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If x ≠ 0, does x have an odd number of factors?

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If x ≠ 0, does x have an odd number of factors?  [#permalink]

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New post 31 Jul 2018, 22:00
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If x ≠ 0, does x have an odd number of factors?  [#permalink]

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New post 31 Jul 2018, 22:28
If x ≠ 0, does x have an odd number of factors?

ODD number of factors :- Only perfect square have odd factors
so the question is :- Is x a perfect square?

(1) √x is an integer.
let √x=y, where y is an integer
so \(x=y^2\), thus x is a perfect square
sufficient

(2) x^2 is an integer.
if x is an integer, ans can be YES
but if x is not an integer, for example \(x^2=3......x=\sqrt{3}\)... ans is NO
insuff

A
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Re: If x ≠ 0, does x have an odd number of factors?  [#permalink]

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New post 01 Aug 2018, 00:27
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Hi,

This question, if you know below properties of perfect square numbers then its just a twenty second problem.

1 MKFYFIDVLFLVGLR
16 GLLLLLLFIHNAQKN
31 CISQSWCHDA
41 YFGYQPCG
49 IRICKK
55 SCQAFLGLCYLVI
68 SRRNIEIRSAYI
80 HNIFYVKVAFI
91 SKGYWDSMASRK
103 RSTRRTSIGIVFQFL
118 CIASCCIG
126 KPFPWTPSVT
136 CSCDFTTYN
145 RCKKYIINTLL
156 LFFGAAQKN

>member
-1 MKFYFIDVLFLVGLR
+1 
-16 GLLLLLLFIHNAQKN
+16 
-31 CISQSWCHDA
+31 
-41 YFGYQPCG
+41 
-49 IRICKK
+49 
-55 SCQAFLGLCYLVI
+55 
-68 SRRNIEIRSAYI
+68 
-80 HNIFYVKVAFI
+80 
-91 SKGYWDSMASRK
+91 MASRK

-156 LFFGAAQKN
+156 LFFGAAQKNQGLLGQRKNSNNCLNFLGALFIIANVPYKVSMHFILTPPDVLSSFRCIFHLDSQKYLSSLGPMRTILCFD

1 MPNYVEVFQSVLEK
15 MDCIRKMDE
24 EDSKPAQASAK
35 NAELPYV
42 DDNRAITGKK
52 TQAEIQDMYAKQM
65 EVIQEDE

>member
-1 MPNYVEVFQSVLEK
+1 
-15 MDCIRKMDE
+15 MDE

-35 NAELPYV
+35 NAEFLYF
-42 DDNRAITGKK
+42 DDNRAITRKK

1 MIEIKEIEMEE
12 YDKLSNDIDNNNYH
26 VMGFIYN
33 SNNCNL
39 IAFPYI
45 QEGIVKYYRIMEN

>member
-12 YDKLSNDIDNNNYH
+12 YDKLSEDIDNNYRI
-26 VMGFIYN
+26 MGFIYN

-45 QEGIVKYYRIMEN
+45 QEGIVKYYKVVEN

1). A perfect square will always have an odd number of factors

2). A square of a prime number will always have exactly 3 factors

3). A perfect square will have an odd number of odd factors and even number of even factors.

Let’s say if one student could not recollect this during the exam,then its always good to try some numbers.

Let’s say for an example,

If x = 2,3 then it has even number of factors. Infact all the prime numbers as even number of factors.

If x is an odd number (not prime), let’s say x = 15, then x has 1,3,5,15 four factors.

If x is an even number (not prime), let’s say x = 20, then x has 1,2,4,5,10 and 20 six factors.

Now lets x is 4 or 9, then the factors are 1,2, 4 and for 9 we have 1,3,9.

We can see that, perfect square numbers have odd number of factors.

This is infact because,

When we prime factorize as perfect square number, always the power of primes is even.

Then the number of factors would be odd.

For example, 36 = 2^2 * 3^2

So, the number of factors is equal to (2+1) * (2+1) = 9 factors.

During the exam, it won’t take more than 40 or 50 secs to check the possibilities(But I would still recommend to know the properties as these are commonly asked questions in GMAT).

Statement I is sufficient:

√x is an integer.

So, x is a perfect square number.

So sufficient.

Statement II is insufficient:

x^2 is an integer.

First thing is “x” here may or may not be an integer.

Let’s say x = √2 is not an integer. But x^2 is not an integer.

Even if we consider “x” is an integer, we are not still sure whether “x” is a perfect square number or not.

So not sufficient.

So the answer is A here.